Advaita Vision

Advaita for the 21st Century

Vedanta - Part 18

VEDĀNTA the solution to our fundamental problem
D. Venugopal

D. Venugopal is a student of Swami Paramarthananda and a direct disciple of Pujya Swami Dayananda. He has successfully completed the long-term residential course in Vedanta and Sanskrit conducted from May 2002 to July 2005 at the Arsha Vidya Gurukulam, Anaikatti.




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Go to Part 17


I – We have to approach a guru for learning Vedänta

We have now acquired the prescribed qualifications to a reasonable extent and are ready to learn Vedänta. At this stage, çruti prescribes [117] that

• we have to learn it from a guru;
• the guru must have been taught by a guru [118] in accordance with the tradition; [119] and that
• the guru must be established in the self-knowledge gained by him [120]
The reasons for these stipulations need to be explained.


Veda communicates knowledge through words. But the words in the language can exactly communicate only the knowledge relating to objects obtained through perception and the other means of knowledge based on it. Words are able to easily communicate when everyone knows the object. In the case of other objects, word indicates through the species to which they belong or by their qualities or through their relationship they have with a known object or by their activities [121]. For example, the unusual Chihuahua can be indicated as a dog, the unfamiliar durian fruit through its prickly skin and stinking smell, the unknown person as the brother of a known person, the unseen air by its movement, which makes the leaves flutter.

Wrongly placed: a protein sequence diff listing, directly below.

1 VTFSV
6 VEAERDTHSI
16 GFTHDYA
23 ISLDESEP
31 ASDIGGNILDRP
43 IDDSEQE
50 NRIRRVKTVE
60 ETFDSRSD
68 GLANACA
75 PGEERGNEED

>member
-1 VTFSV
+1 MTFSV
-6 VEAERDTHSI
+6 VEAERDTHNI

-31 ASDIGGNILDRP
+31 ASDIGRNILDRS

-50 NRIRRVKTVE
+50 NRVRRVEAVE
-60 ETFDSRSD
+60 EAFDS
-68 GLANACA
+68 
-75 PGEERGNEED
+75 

Nevertheless, the word cannot use any of these means for communicating about the self, since the self, which is the whole,
• cannot be perceived, as it is not an object;
• does not belong to any species as it is without a second;
• is without any quality, since the limitless cannot have any limitation through quality;
• is without any activity, since it is partless and there is no second thing to act upon; and
• has no relationship, as nothing else is available to establish relationship.


Thus, none of the conditions under which the word can function is fulfilled. No word can, therefore, exactly reveal the self. In this context, Taittiréya Upaniñad [122] says: “Words along with the mind return without reaching that.” It is Vedänta, which names the true self as ätmä when viewed from the individual standpoint and as Brahman from the universal standpoint.


To illustrate the problem in communication: if we say, “rose”, the object “rose” appears in our mind. However, if we hear the word “Brahman” or “ätmä”, nothing comes to our mind. Only the word is registered. The word does not result in any understanding since it does not refer to something of the world that is known to us. It is a non-worldly or alaukika word. It cannot be objectified (that is, known as an object) and the mind does not grasp anything in particular. If we try to explain it through another alaukika word, it does not also help. For example the statement “Brahman is the very same as ätmä”, does not make us understand Brahman since neither ätmä nor Brahman is known whereas the statement, “Rose is a fragrant, red flower” is successful in conveying information as all the words used pertain to the known world (laukika). However, certain things that cannot be expressed fully in words like taste or emotions can be appreciated directly by the senses and the mind without being expressed in words. So, the question arises as to whether ätmä or Brahman can be reached by the mind even though it is beyond the reach of the words. “No” says the Upaniñad. “The eye does not go there [123] nor speech, nor mind.” [124] But our predicament is that the Upaniñads consist only of words and the knowledge has to take place only in our mind!